ReqIF Academy › Forums › Other › What's the difference between and in SysML?
Tagged: derived requirement, refine stereotype, SysML
- This topic has 1 reply, 2 voices, and was last updated 4 years ago by Michael Jastram.
March 18, 2019 at 13:02 #2188MSEParticipant
I hope, that despite this being a ReqIF forum, perhaps some requirements expert could explain. I just read in the SysML standard that there is a <<refine>> stereotype. Here is the definition:
The Refine stereotype specializes UML4SysML Refine and DirectedRelationshipPropertyPath to enable refinements to identify their sources and targets by a multi-level path of accessible properties from context blocks for the sources and targets.
Even as a native speaker, this did not make sense to me. How is this different from <<deriveReqt>> which has a clearer definition? They do show an example where a use-case <<refine>>’s a requirement. On the same diagram however, they have a requirement that has a depedency <<derivedReqt>> to the same requirement (see Figure 16.3 – Links between requirements and design of the latest standard).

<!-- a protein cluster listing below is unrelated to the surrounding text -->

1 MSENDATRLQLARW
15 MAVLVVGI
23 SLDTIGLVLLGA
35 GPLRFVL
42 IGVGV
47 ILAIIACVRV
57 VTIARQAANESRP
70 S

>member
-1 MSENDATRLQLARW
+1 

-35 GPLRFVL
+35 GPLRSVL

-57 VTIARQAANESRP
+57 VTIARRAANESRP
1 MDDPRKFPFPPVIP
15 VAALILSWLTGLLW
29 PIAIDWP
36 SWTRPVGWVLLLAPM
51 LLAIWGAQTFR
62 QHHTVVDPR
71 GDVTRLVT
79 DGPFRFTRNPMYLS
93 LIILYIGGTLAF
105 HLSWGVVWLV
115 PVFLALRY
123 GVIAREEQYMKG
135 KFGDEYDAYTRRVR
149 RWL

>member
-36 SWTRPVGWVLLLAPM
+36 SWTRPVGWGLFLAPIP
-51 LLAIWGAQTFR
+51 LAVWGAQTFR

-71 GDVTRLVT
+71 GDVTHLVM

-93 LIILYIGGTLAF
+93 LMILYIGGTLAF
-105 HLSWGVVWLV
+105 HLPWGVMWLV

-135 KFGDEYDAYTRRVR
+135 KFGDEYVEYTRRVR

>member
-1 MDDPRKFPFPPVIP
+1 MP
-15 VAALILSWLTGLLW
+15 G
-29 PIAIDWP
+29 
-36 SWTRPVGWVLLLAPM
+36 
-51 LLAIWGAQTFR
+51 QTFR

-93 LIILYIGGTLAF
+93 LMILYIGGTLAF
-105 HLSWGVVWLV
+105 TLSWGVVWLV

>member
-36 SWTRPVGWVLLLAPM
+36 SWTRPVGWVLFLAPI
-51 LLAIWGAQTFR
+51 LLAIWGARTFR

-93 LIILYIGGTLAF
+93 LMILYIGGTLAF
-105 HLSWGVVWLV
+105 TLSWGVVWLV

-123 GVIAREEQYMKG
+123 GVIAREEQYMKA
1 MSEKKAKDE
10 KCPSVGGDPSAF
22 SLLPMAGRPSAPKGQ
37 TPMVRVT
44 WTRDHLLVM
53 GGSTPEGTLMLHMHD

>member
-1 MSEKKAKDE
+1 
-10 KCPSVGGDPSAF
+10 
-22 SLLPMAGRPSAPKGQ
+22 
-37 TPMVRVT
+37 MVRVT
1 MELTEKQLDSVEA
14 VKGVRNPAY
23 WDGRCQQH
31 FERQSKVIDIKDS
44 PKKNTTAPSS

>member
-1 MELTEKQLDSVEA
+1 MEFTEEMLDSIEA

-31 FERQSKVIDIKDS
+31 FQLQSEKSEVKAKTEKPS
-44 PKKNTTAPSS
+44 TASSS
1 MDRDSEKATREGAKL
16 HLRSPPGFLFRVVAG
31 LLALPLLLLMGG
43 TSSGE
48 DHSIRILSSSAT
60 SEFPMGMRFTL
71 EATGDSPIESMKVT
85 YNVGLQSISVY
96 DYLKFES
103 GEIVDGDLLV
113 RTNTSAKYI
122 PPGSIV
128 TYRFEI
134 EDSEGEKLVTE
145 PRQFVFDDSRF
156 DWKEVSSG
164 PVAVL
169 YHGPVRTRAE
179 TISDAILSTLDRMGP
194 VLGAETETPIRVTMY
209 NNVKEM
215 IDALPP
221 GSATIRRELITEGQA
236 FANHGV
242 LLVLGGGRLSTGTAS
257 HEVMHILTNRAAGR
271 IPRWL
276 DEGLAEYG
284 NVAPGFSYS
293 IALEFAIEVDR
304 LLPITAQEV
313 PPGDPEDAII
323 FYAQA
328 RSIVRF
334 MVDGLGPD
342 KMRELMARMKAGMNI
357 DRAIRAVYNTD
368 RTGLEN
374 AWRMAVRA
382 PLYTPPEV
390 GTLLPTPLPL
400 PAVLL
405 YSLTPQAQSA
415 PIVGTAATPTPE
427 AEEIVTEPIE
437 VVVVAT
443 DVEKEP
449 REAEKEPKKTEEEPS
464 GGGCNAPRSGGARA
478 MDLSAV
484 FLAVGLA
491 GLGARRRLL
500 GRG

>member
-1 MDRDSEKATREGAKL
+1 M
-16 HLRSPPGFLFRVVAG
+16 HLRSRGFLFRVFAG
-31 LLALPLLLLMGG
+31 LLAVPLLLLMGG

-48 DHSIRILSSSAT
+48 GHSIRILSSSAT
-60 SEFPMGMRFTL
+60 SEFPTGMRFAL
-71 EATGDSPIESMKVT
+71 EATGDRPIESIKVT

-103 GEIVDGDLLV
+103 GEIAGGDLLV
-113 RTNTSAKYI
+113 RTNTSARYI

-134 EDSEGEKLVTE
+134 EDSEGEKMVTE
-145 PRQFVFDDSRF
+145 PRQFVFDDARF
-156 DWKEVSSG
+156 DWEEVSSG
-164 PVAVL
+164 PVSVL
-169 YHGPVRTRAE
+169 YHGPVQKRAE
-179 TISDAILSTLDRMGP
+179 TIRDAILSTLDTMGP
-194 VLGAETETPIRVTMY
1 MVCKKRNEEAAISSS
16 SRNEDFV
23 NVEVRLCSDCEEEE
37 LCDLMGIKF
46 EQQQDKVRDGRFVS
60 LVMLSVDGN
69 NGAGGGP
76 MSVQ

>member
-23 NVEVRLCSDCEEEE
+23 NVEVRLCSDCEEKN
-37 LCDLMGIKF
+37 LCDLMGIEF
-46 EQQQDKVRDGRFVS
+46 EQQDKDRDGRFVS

March 19, 2019 at 09:43 #2189Michael JastramKeymaster
First, I think that there are indeed better forums for this question than this one (see below): While ReqIF has traces (SpecRelations), ReqIF does not make any call on the semantics of the relationship. In other words, you can name relations whatever you like, and give it whatever meaning you like. As you noted correctly, this is quite different from modeling languages like SysML, which have a clearly defined semantics.
I remember the argument of refine vs. derive from over ten years ago! One can argue one way or another, and it’s certainly arguable whether the current definition is a good idea or not (there is no right or wrong, just better or worse).
Therefore, I am not even trying to answer your question. Instead, I would encourage you to engage with the OMG SysML Working Group:
If you are a member of INCOSE (or a local chapter thereof), then one of their working groups would also be a good place to discuss this.
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